We do not know what causes cancer to start in the ovary, fallopian tube or peritoneum. But we know some of the risk factors that may increase the chances of it developing.
Having a risk factor does not mean you will definitely get cancer. Equally, if you don’t have any risk factors, it does not mean you will not get cancer.
Doctors think the number of times an ovary releases an egg (ovulates) may be linked to ovarian cancer risk. These cancers are more common in women who have ovulated more times. For example, women who:
- have never given birth
- give birth for the first time after the age of 35
- start their periods young
- have a later menopause.
Factors that reduce ovulation may help lower the risk of ovarian cancer. For example, taking the contraceptive pill, having more pregnancies and breastfeeding.
Hormone replacement therapy (HRT)
Taking HRT after the menopause slightly increases the risk of developing ovarian cancer. About 1% of cases may be linked to taking HRT.
Women who have had breast cancer may be more likely to develop ovarian cancer. This may be because these cancers have some risk factors in common.
Endometriosis is a condition where the lining of the womb grows outside the womb. Having this condition slightly increases the risk of ovarian cancer.
Having diabetes may slightly increase the risk of developing ovarian cancer. We have more information about going through cancer treatment if you have diabetes.
Smoking cigarettes increases your risk of a less common type of ovarian cancer called mucinous cancer. It does not affect your risk of the most common type of ovarian cancer.
Weight and height
There is limited evidence that being overweight, obese or taller may increase the risk of ovarian cancer.
If you have a family history of ovarian cancer, you may have a higher risk of developing it yourself. Your risk may be about 3 times higher if you have 1 close relative with ovarian cancer. If you have 2 or more close relatives with ovarian cancer or certain other types of cancer, your risk may be higher than this.
We have more information for people who are worried about a family history of ovarian cancer. Your GP can also give you information and support. If they think your family might have a higher risk of cancer, they may arrange for you to see a genetics specialist.
All cells in the body contain genes. These genes are the instructions your cells need to work. Genes affect the way your body grows, functions and looks. Sometimes a gene is damaged or develops a fault (mutation). Changes like this can be linked to a higher risk of certain health problems.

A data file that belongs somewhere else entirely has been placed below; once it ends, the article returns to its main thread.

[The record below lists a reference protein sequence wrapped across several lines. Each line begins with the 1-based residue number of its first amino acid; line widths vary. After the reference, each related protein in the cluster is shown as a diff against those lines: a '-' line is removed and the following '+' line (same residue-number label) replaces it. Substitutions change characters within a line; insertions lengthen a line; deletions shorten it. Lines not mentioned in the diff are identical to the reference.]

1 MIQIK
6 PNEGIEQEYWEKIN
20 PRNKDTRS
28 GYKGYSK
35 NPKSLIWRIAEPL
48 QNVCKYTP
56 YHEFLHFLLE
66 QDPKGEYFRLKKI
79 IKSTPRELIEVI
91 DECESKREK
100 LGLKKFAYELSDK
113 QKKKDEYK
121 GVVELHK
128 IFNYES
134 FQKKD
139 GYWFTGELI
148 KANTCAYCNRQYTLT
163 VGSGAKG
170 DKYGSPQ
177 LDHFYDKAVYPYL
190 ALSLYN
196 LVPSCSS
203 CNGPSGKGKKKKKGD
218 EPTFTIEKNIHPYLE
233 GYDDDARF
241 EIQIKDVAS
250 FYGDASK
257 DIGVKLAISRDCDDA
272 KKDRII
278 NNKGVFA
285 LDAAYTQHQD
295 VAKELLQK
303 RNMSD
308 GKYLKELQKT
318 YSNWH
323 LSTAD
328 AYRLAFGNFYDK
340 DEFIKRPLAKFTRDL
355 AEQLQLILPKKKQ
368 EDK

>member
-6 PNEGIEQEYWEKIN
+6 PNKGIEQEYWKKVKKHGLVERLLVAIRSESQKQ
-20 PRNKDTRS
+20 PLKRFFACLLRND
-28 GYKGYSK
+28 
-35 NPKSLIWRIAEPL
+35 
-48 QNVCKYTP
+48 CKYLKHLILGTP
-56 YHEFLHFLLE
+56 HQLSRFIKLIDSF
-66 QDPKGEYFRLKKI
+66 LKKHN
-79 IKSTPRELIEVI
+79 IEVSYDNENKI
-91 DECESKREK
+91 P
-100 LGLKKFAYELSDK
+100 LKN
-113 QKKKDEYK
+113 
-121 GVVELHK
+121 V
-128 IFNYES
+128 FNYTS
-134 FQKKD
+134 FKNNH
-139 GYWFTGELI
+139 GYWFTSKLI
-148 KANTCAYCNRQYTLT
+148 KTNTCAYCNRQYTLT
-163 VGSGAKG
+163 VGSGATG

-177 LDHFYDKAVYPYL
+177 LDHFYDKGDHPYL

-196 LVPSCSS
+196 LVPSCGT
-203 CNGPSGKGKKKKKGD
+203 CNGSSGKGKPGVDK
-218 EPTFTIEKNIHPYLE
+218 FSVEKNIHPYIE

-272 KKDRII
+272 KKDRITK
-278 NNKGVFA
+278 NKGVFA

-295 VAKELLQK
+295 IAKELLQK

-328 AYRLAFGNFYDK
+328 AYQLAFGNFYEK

Genes are passed from parent to child. Half of the genes in your cells are identical to some of your father’s genes and half are identical to some of your mother’s. This means gene mutations can be passed on from parent to child.
A small number of cancers that start in the ovaries, fallopian tubes or peritoneum are linked to a gene mutation. If a family has a gene mutation linked to ovarian cancer, there may be a pattern of cancer in that family. Several people in the family may be affected by ovarian cancer or related cancers, such as breast, bowel or womb cancer. They may also develop these types of cancer at an unusually young age.
BRCA1 and BRCA2
The most commonly affected genes are called BRCA1 and BRCA2. People who have a mutation in one of these genes have a higher risk of ovarian, fallopian, primary peritoneal and some other types of cancer.
Families from all ethnic backgrounds can be affected by a gene mutation linked to cancer. But families from an Ashkenazi Jewish background have a particularly high risk of having BRCA1 or BRCA2 mutations.
Lynch syndrome is a rare genetic condition that affects some families. It increases the risk of several types of cancer, including ovarian cancer.
Ovarian cancer references
Below is a sample of the sources used in our ovarian cancer information. If you would like more information about the sources we use, please contact us at email@example.com
Fotopoulou C, et al. British Gynaecological Cancer Society (BGCS) epithelial ovarian/ fallopian tube/ primary peritoneal cancer guidelines: recommendations for practice. European Journal of Obstetrics, gynecology, and reproductive biology. 2017. 213: 123-139.
National Institute for Health and Care Excellence. Ovarian cancer: recognition and initial management. Clinical guideline (CG122). April 2011. Available from: www.nice.org.uk/Guidance/CG122 (accessed June 2017).
Germ cell ovarian cancer references
Below is a sample of the sources used in our germ cell ovarian cancer information. If you would like more information about the sources we use, please contact us at firstname.lastname@example.org
Royal College of Obstetricians and Gynaecologists. Management of female malignant ovarian germ cell tumours. Scientific impact paper no.52. Nov 2016. Available from: www.rcog.org.uk/globalassets/documents/guidelines/scientific-impact-papers/sip_52.pdf (accessed June 2017)
This information has been written, revised and edited by Macmillan Cancer Support’s Cancer Information Development team. It has been reviewed by expert medical and health professionals and people living with cancer. It has been approved by Senior Medical Editor, Professor David Luesley, Professor of Gynaecological Oncology.
Our cancer information has been awarded the PIF TICK. Created by the Patient Information Forum, this quality mark shows we meet PIF’s 10 criteria for trustworthy health information.